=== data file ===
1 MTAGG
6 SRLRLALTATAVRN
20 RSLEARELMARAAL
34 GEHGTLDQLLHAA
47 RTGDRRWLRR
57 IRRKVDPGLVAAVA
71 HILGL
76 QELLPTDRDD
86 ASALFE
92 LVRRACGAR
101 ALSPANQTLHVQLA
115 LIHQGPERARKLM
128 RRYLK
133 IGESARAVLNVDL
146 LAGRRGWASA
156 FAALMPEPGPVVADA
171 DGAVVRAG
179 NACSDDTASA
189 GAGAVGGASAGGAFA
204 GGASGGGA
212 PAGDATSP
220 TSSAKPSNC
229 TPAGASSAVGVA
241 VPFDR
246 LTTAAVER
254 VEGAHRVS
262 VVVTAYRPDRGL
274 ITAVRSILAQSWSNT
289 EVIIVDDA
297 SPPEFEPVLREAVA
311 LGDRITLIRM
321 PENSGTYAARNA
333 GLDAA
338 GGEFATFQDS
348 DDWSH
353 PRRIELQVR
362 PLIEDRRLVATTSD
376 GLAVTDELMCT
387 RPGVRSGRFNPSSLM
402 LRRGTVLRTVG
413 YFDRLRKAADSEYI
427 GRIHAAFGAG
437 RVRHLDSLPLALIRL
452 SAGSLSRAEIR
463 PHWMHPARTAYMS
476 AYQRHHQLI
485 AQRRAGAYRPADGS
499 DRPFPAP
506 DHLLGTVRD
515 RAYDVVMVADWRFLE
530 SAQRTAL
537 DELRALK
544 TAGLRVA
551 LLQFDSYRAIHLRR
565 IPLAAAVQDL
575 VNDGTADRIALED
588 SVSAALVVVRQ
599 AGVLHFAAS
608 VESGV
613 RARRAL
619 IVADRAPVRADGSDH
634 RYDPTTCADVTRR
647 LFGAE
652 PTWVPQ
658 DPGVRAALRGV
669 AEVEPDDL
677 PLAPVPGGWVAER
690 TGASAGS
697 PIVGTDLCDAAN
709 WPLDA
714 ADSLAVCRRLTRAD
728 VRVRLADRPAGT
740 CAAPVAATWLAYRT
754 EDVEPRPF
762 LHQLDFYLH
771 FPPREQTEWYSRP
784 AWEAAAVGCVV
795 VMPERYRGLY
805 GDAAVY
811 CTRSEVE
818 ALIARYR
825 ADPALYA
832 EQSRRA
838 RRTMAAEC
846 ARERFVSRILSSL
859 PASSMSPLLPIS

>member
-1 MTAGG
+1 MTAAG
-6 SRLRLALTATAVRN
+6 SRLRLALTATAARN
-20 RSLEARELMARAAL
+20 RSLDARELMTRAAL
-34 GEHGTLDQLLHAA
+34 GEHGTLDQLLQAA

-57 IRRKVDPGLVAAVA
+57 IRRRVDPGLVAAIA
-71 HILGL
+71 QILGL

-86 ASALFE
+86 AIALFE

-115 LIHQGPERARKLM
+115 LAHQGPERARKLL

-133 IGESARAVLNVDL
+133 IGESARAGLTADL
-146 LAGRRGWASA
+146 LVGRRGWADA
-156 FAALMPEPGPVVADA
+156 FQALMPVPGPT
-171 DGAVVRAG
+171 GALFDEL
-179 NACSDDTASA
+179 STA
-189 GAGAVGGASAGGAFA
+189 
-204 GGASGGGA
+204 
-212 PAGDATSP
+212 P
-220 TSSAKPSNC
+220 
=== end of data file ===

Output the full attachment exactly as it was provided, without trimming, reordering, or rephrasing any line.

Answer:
1 MTAGG
6 SRLRLALTATAVRN
20 RSLEARELMARAAL
34 GEHGTLDQLLHAA
47 RTGDRRWLRR
57 IRRKVDPGLVAAVA
71 HILGL
76 QELLPTDRDD
86 ASALFE
92 LVRRACGAR
101 ALSPANQTLHVQLA
115 LIHQGPERARKLM
128 RRYLK
133 IGESARAVLNVDL
146 LAGRRGWASA
156 FAALMPEPGPVVADA
171 DGAVVRAG
179 NACSDDTASA
189 GAGAVGGASAGGAFA
204 GGASGGGA
212 PAGDATSP
220 TSSAKPSNC
229 TPAGASSAVGVA
241 VPFDR
246 LTTAAVER
254 VEGAHRVS
262 VVVTAYRPDRGL
274 ITAVRSILAQSWSNT
289 EVIIVDDA
297 SPPEFEPVLREAVA
311 LGDRITLIRM
321 PENSGTYAARNA
333 GLDAA
338 GGEFATFQDS
348 DDWSH
353 PRRIELQVR
362 PLIEDRRLVATTSD
376 GLAVTDELMCT
387 RPGVRSGRFNPSSLM
402 LRRGTVLRTVG
413 YFDRLRKAADSEYI
427 GRIHAAFGAG
437 RVRHLDSLPLALIRL
452 SAGSLSRAEIR
463 PHWMHPARTAYMS
476 AYQRHHQLI
485 AQRRAGAYRPADGS
499 DRPFPAP
506 DHLLGTVRD
515 RAYDVVMVADWRFLE
530 SAQRTAL
537 DELRALK
544 TAGLRVA
551 LLQFDSYRAIHLRR
565 IPLAAAVQDL
575 VNDGTADRIALED
588 SVSAALVVVRQ
599 AGVLHFAAS
608 VESGV
613 RARRAL
619 IVADRAPVRADGSDH
634 RYDPTTCADVTRR
647 LFGAE
652 PTWVPQ
658 DPGVRAALRGV
669 AEVEPDDL
677 PLAPVPGGWVAER
690 TGASAGS
697 PIVGTDLCDAAN
709 WPLDA
714 ADSLAVCRRLTRAD
728 VRVRLADRPAGT
740 CAAPVAATWLAYRT
754 EDVEPRPF
762 LHQLDFYLH
771 FPPREQTEWYSRP
784 AWEAAAVGCVV
795 VMPERYRGLY
805 GDAAVY
811 CTRSEVE
818 ALIARYR
825 ADPALYA
832 EQSRRA
838 RRTMAAEC
846 ARERFVSRILSSL
859 PASSMSPLLPIS

>member
-1 MTAGG
+1 MTAAG
-6 SRLRLALTATAVRN
+6 SRLRLALTATAARN
-20 RSLEARELMARAAL
+20 RSLDARELMTRAAL
-34 GEHGTLDQLLHAA
+34 GEHGTLDQLLQAA

-57 IRRKVDPGLVAAVA
+57 IRRRVDPGLVAAIA
-71 HILGL
+71 QILGL

-86 ASALFE
+86 AIALFE

-115 LIHQGPERARKLM
+115 LAHQGPERARKLL

-133 IGESARAVLNVDL
+133 IGESARAGLTADL
-146 LAGRRGWASA
+146 LVGRRGWADA
-156 FAALMPEPGPVVADA
+156 FQALMPVPGPT
-171 DGAVVRAG
+171 GALFDEL
-179 NACSDDTASA
+179 STA
-189 GAGAVGGASAGGAFA
+189 
-204 GGASGGGA
+204 
-212 PAGDATSP
+212 P
-220 TSSAKPSNC
+220 